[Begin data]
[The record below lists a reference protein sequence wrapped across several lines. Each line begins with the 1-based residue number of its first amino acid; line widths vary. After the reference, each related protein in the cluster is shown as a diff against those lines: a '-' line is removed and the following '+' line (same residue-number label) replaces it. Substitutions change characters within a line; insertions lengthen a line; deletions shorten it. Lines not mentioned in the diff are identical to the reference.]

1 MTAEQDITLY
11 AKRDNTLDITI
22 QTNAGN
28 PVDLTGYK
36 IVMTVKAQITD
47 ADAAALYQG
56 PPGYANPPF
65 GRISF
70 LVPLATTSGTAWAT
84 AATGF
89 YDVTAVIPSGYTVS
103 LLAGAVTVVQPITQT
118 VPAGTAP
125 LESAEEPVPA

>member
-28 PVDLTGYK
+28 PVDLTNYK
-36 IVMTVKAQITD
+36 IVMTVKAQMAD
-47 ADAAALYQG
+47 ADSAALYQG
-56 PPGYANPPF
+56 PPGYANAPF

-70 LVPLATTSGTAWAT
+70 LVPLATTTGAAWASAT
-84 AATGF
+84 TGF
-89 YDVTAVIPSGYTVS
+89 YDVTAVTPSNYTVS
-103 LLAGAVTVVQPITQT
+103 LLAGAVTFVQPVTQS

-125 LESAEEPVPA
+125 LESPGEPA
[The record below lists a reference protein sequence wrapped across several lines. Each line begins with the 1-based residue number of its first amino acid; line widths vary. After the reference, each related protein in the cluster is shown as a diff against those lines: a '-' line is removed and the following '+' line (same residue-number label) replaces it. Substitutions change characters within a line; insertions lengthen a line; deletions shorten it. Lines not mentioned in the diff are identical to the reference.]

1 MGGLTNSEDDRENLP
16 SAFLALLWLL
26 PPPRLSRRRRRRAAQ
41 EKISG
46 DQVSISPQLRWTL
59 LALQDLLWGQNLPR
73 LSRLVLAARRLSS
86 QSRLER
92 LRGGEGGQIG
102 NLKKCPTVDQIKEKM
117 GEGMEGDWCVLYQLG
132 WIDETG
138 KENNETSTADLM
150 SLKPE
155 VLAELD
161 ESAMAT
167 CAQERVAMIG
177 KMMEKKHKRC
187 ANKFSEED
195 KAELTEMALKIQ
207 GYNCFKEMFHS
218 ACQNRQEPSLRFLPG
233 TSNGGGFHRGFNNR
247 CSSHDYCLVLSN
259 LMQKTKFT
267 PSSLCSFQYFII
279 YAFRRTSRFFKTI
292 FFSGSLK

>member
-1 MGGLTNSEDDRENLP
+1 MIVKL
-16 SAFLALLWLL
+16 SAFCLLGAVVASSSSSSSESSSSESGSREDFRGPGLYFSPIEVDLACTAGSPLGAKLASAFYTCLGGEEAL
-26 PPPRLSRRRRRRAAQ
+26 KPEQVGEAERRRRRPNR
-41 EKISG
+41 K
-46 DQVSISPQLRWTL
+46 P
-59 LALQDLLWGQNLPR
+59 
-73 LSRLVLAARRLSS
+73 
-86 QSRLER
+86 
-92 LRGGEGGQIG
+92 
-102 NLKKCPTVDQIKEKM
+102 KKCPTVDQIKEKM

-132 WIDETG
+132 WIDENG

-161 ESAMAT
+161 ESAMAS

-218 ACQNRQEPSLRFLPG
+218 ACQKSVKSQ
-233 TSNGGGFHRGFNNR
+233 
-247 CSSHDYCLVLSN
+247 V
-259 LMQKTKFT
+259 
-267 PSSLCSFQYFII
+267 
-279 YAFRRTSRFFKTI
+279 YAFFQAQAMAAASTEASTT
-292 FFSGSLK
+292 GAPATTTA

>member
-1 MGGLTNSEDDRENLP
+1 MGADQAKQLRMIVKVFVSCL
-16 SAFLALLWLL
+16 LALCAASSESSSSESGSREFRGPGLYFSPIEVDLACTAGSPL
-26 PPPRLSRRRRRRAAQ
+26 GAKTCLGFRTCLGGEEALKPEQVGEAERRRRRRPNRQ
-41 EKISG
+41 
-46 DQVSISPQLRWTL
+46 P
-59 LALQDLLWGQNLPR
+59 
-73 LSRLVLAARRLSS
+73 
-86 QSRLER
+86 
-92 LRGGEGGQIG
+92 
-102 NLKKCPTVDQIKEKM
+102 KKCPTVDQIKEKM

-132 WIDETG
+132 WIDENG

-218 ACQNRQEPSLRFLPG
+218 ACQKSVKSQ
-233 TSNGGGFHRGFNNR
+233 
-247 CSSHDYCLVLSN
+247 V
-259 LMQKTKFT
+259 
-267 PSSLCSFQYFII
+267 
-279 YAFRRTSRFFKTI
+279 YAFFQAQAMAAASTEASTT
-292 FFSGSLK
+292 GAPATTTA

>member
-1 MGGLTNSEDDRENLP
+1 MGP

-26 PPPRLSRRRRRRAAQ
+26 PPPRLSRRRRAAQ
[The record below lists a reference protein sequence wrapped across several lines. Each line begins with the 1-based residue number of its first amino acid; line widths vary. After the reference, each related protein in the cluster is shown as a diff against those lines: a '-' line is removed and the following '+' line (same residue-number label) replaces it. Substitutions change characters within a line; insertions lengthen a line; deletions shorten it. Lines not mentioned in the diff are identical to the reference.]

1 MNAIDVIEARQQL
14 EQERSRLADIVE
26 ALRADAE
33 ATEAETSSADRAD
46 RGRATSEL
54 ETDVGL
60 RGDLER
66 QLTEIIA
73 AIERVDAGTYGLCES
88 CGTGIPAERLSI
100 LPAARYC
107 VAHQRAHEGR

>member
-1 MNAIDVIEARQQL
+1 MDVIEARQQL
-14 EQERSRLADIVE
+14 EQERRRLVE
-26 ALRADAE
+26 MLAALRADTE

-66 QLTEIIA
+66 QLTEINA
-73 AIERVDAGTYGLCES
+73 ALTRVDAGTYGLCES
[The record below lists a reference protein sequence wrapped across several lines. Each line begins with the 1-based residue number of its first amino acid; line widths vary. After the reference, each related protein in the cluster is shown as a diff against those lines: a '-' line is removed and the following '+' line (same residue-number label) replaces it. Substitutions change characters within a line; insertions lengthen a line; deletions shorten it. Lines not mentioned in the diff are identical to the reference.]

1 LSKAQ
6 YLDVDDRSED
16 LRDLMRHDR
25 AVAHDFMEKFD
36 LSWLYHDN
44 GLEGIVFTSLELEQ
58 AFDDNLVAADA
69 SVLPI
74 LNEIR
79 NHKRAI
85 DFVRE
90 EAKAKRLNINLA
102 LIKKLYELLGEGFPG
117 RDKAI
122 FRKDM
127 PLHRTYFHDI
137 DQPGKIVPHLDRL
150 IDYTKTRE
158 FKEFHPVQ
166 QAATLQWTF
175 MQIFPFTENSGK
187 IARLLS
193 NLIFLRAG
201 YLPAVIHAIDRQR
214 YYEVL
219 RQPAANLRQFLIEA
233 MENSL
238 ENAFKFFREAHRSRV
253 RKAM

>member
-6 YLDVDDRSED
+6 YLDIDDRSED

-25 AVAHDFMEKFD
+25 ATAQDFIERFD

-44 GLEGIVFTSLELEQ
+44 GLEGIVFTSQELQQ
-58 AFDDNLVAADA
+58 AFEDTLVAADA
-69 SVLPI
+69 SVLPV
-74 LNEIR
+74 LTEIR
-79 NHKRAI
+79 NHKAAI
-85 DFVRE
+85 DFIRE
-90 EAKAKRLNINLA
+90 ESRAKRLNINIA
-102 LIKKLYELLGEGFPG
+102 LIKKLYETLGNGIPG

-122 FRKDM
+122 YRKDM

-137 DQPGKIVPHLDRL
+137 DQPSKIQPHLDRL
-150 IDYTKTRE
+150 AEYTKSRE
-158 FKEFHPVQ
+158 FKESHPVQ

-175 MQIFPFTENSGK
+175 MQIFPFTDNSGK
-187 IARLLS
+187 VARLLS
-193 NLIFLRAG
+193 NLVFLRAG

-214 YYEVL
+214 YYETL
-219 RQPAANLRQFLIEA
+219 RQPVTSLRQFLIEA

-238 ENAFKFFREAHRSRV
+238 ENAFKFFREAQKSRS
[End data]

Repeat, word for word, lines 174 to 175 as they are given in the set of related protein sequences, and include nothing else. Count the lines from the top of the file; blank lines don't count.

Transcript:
36 LSWLYHDN
44 GLEGIVFTSLELEQ